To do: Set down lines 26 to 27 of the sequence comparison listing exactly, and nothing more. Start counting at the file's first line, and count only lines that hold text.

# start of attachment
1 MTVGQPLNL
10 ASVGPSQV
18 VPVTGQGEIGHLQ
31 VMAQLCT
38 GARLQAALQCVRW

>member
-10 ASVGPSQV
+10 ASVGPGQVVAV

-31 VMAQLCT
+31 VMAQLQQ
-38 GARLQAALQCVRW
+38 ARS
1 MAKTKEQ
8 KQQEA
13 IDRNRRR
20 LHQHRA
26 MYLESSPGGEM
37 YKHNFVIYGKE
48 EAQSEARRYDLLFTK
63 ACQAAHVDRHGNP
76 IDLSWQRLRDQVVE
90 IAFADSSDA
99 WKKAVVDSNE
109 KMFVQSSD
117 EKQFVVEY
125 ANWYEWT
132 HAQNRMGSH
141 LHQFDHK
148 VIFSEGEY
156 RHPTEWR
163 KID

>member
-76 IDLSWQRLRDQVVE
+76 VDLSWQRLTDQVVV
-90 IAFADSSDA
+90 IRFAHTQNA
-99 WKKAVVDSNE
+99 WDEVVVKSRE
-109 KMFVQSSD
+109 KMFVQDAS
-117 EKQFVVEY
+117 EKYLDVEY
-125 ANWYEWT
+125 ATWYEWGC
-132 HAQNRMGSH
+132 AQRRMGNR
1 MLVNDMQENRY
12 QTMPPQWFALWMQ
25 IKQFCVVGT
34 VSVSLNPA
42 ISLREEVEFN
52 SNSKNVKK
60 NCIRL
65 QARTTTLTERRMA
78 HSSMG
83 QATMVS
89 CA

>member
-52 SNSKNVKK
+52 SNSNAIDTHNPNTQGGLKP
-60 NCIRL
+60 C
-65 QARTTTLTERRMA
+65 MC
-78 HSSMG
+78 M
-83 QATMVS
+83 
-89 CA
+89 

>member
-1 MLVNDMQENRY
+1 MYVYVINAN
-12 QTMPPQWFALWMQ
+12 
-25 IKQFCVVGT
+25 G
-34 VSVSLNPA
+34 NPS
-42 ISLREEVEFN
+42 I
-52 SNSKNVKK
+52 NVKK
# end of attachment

125 ANWYEWT
132 HAQNRMGSH